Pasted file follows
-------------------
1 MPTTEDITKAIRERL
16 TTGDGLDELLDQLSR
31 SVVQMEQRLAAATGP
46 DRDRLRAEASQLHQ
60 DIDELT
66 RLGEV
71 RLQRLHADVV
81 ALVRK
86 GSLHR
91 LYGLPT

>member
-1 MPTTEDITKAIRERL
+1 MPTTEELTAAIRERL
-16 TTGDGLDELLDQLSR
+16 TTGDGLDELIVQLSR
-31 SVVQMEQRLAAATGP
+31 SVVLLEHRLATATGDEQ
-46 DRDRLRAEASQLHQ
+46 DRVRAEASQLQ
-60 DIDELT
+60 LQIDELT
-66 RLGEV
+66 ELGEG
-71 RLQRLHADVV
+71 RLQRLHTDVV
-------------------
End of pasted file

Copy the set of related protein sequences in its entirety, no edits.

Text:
1 MPTTEDITKAIRERL
16 TTGDGLDELLDQLSR
31 SVVQMEQRLAAATGP
46 DRDRLRAEASQLHQ
60 DIDELT
66 RLGEV
71 RLQRLHADVV
81 ALVRK
86 GSLHR
91 LYGLPT

>member
-1 MPTTEDITKAIRERL
+1 MPTTEELTAAIRERL
-16 TTGDGLDELLDQLSR
+16 TTGDGLDELIVQLSR
-31 SVVQMEQRLAAATGP
+31 SVVLLEHRLATATGDEQ
-46 DRDRLRAEASQLHQ
+46 DRVRAEASQLQ
-60 DIDELT
+60 LQIDELT
-66 RLGEV
+66 ELGEG
-71 RLQRLHADVV
+71 RLQRLHTDVV